Sony brought some sleek new devices to MWC, but we were surprised to see nothing truly groundbreaking - specifically, a lack of quad-core CPUs. CNET Asia got a few minutes with Stephen Sneeden, product marketing manager for Sony Mobile, and he clarified the companies stance, saying that we likely won't see quad-core phones from the company until early 2013.

"We're going to join quad-core when we feel that the performance matches the battery efficiency," he said. "Because right now we don't feel that is there. What we are going to be doing in the second half of the year is moving to the Cortex A15 architecture, which we feel outperforms the current quad-core architecture.

"You'll see in 2013, as we're evaluating the quad-core performance where it makes sense, where you're not suffering in quality and the performance truly is there, and there really is something that demanding applications need," he contiuned." That's when we make the right move to quad-core."

The "quality, not quantity" argument is one I support 99% of the time, and I can certainly see his points. But in my eyes, the company seems to essentially be saying they're not interested in the flagship end of the market, where power reigns supreme and battery life is generally seen as a secondary (albeit still important) consideration. Further, thanks to NVIDIA's pushing, quad-core apps are already starting to trickle out, and look damn impressive; Splashtop THD springs immediately to mind, as do numerous Tegra 3 games we've seen.

[Source: CNET via Android Guys]

Aaron Gingrich
Aaron is a geek who has always had a passion for technology. When not working or writing, he can be found spending time with his family, playing a game, or watching a movie.

  • George C

    Know what? I'm okay with it. If someone built a single core that's battery lasted for two weeks without needing a charge, it'd probably be the best selling phone of 2012.

    • Genjinaro

      I have to agree there, I'm sick of having to keep my flagship phone tied to a wire every 2 hours. Hell I travel with a portable battery pack (New Trent 8800) faithfully. Hats off to Sony.

      • slurms mckenzie

        ur fault for getting an HTC phone lol

    • Lucian Armasu

      You should watch out for single core Cortex A7 phones next year with big batteries, if you care the most about battery life.

  • kevin

    agreed the dual core krait smapdragons are just as powerful as the tegra 3.

    • crackinthewall

      But the MSM 8260 that the Xperia S uses is a Qualcomm S3 processor. The MSM 8260A would be the Krait processor that was tested against the Tegra 3.

  • Caleb B

    This is a very wise decision. Thank you Sony for not spitting out phones every 2 weeks and caring about quality.

  • slurms mckenzie

    well i guess my next phone WON'T be a sony. even if these dual s4 A-15 are better than quad A-9 i know samsungs exynos will come through and will destroy them. if theres anyone that can do it its samsung. and all u people stop exagerating about 2 hour battery life unless u have a HTC LTE phone lol

  • http://www.toysdiva.com PixelSlave

    I don't mind that AS LONG AS they optimize their phones for the processor they picked.

  • crackinthewall

    I'm okay with this as long as Sony is aware that they cannot compete in the high end market. But the way I see it, Sony is just rationalizing their decision. When they released the Xperia Arc, Sony sold it as a premium device and I have a feeling Sony's going to do it again this time. The thing is, there's nothing much about the new Xperias that other phones don't have. Its gonna blow up in Sony's face if their battery life turned out to be worse than competing technologically superior phones.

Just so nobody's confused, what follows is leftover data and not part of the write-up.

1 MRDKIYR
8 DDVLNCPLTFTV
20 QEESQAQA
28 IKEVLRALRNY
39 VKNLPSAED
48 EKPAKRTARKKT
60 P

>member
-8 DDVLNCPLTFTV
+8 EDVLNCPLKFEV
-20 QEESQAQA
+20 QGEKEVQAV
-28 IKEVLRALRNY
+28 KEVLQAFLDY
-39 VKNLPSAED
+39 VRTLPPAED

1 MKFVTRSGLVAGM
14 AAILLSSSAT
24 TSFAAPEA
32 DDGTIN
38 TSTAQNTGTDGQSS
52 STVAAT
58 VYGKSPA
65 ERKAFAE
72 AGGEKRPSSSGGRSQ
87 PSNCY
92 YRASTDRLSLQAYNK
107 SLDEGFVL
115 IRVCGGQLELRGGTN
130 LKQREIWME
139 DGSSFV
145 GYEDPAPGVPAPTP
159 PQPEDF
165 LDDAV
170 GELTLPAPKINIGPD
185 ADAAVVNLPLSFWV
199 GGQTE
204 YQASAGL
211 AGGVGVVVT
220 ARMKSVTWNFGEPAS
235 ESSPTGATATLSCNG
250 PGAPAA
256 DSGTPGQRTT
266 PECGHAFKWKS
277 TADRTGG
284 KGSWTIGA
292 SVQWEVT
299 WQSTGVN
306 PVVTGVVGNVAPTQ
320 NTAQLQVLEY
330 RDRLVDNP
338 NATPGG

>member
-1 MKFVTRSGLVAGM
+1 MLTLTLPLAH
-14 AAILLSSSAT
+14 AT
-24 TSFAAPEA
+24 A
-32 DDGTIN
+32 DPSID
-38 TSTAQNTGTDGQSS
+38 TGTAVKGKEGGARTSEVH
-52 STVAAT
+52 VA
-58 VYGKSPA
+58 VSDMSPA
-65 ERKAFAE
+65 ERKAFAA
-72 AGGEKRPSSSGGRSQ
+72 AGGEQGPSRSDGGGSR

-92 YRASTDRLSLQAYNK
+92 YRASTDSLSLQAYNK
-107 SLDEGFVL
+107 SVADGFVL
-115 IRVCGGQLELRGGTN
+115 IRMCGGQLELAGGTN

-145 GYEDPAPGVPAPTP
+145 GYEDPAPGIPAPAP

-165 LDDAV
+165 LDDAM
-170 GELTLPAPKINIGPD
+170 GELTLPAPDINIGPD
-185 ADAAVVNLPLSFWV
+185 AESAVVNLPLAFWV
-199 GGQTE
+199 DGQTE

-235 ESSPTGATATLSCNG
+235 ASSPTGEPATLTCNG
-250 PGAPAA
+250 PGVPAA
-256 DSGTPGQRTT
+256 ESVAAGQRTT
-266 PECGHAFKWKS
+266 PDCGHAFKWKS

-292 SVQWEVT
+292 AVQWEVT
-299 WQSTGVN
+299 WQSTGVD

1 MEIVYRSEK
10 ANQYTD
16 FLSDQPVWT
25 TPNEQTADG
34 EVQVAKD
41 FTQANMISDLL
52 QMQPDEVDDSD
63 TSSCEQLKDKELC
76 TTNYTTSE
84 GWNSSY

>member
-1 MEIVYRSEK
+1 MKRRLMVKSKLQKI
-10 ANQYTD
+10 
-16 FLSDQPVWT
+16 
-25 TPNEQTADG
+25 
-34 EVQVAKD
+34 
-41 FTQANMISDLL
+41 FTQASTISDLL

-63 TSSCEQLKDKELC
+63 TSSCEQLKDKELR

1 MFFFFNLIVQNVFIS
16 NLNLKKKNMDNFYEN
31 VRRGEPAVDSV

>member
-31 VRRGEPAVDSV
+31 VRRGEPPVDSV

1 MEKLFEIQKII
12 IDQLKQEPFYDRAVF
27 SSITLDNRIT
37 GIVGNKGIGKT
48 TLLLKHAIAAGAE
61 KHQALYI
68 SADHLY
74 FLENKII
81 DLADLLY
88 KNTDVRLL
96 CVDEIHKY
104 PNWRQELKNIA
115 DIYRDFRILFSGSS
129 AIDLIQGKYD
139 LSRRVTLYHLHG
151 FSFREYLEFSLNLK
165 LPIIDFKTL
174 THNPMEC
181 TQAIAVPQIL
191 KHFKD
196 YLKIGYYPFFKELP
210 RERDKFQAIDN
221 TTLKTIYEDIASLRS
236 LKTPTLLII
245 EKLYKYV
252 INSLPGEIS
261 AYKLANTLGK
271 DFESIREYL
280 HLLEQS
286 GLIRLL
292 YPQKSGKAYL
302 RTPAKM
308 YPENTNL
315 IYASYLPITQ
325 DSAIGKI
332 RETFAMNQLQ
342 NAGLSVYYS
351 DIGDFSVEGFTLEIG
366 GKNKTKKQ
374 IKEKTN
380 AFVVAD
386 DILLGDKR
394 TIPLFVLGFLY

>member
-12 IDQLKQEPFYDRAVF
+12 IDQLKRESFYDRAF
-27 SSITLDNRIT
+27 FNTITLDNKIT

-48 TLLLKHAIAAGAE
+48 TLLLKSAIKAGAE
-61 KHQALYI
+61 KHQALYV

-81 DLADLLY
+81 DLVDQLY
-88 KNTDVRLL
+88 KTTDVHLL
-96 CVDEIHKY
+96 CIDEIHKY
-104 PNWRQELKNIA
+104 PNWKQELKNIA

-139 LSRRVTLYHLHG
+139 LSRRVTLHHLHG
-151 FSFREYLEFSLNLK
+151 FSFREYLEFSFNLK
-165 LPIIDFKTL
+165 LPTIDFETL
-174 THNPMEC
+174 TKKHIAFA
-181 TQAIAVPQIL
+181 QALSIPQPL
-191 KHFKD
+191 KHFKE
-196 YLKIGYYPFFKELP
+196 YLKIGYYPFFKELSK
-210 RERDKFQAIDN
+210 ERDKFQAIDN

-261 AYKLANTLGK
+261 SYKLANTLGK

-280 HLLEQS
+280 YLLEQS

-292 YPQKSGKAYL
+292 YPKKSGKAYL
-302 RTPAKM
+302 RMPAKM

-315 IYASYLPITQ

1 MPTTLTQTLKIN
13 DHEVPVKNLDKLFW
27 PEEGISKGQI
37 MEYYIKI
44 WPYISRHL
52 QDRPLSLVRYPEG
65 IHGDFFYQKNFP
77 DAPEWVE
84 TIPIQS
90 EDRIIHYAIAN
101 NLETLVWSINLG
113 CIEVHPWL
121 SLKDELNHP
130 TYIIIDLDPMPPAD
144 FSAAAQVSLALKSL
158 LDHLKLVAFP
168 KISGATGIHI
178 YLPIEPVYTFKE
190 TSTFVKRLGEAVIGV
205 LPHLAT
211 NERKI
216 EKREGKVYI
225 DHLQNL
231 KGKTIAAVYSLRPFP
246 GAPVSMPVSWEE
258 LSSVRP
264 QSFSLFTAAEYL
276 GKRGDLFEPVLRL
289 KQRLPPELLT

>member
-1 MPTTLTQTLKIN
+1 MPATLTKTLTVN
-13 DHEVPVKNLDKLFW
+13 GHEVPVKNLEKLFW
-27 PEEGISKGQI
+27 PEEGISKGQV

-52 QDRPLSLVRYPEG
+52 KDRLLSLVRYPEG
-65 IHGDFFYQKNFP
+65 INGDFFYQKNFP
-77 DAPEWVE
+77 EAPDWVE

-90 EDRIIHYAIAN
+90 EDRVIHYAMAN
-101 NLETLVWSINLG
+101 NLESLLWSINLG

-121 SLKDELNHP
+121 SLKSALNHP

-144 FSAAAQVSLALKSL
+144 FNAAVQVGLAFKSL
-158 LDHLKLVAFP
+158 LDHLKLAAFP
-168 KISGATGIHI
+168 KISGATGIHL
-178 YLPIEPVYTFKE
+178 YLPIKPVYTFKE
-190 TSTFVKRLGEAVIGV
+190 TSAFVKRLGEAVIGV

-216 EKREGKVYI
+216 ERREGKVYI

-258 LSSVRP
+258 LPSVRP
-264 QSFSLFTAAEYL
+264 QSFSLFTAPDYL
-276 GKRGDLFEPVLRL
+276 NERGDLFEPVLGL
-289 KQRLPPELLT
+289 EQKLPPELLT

I remember there was a time where it was actually more expensive than the Optimus 2x but cheaper by about $40 than the Galaxy S II. It never really made sense at the time since the other single-core devices were already $100-200 cheaper than dual-core phones.

    • Dandmcd

      To regular consumers, anything that says Sony on the box is considered high end or a quality product, even if the phone specs don't match up to the competition. Sony is banking people will buy them because of their work in putting together a nice phone, that is not buggy at release. Plus, they got rid of the Ericsson brand name, which I think will help their image.

      I may go with a Sony this year because of their unlocked bootloaders and solid product, but the Huawei Ascend D has my attention for having better specs, possibly the same battery life, and likely more affordable. But how many regular non-Android geeks will buy a Huawei over a Sony? Not many!

      • crackinthewall

        Which would be sad. Huawei is starting to really step up its game and it deserves the recognition for putting out a compelling device. I'd probably consider it if it were available in my country but I think I'll stick with Samsung. The dual core I9100 has better battery life than the Arc and this claim by Sony will bite them in the ass if the same holds true for quad-core devices.

        From where I'm from, Sony and Nokia dominated the market for years. The iPhone was the only phone to challenge their dominance. They should learn from Nokia and price their phones accordingly. The Lumia 800 is Nokia's premium device and yet their phone is priced with the midrange Android market in mind.

  • Freak4Dell

    I think it's a great decision. There's no real need for quad core processors, and battery life is much more important.